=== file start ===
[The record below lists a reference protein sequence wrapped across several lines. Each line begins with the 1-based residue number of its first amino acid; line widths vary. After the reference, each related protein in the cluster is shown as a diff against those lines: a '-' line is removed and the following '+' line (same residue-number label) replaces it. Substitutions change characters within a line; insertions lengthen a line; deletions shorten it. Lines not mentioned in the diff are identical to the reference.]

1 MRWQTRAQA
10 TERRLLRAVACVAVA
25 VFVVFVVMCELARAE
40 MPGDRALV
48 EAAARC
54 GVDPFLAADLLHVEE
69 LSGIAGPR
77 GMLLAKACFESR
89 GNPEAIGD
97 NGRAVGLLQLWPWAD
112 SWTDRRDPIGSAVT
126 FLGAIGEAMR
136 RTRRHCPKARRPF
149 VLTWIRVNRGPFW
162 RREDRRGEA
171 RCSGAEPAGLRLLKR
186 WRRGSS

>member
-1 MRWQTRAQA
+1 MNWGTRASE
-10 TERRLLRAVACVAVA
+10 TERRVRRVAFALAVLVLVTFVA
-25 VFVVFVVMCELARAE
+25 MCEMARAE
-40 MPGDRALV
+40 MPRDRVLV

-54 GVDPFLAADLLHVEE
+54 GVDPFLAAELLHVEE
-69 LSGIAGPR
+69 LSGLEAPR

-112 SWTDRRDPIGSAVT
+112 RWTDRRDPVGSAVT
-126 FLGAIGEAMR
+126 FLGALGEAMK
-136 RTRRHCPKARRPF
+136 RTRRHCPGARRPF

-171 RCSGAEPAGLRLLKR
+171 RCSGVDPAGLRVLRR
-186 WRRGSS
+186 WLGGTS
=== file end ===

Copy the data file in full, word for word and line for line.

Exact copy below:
[The record below lists a reference protein sequence wrapped across several lines. Each line begins with the 1-based residue number of its first amino acid; line widths vary. After the reference, each related protein in the cluster is shown as a diff against those lines: a '-' line is removed and the following '+' line (same residue-number label) replaces it. Substitutions change characters within a line; insertions lengthen a line; deletions shorten it. Lines not mentioned in the diff are identical to the reference.]

1 MRWQTRAQA
10 TERRLLRAVACVAVA
25 VFVVFVVMCELARAE
40 MPGDRALV
48 EAAARC
54 GVDPFLAADLLHVEE
69 LSGIAGPR
77 GMLLAKACFESR
89 GNPEAIGD
97 NGRAVGLLQLWPWAD
112 SWTDRRDPIGSAVT
126 FLGAIGEAMR
136 RTRRHCPKARRPF
149 VLTWIRVNRGPFW
162 RREDRRGEA
171 RCSGAEPAGLRLLKR
186 WRRGSS

>member
-1 MRWQTRAQA
+1 MNWGTRASE
-10 TERRLLRAVACVAVA
+10 TERRVRRVAFALAVLVLVTFVA
-25 VFVVFVVMCELARAE
+25 MCEMARAE
-40 MPGDRALV
+40 MPRDRVLV

-54 GVDPFLAADLLHVEE
+54 GVDPFLAAELLHVEE
-69 LSGIAGPR
+69 LSGLEAPR

-112 SWTDRRDPIGSAVT
+112 RWTDRRDPVGSAVT
-126 FLGAIGEAMR
+126 FLGALGEAMK
-136 RTRRHCPKARRPF
+136 RTRRHCPGARRPF

-171 RCSGAEPAGLRLLKR
+171 RCSGVDPAGLRVLRR
-186 WRRGSS
+186 WLGGTS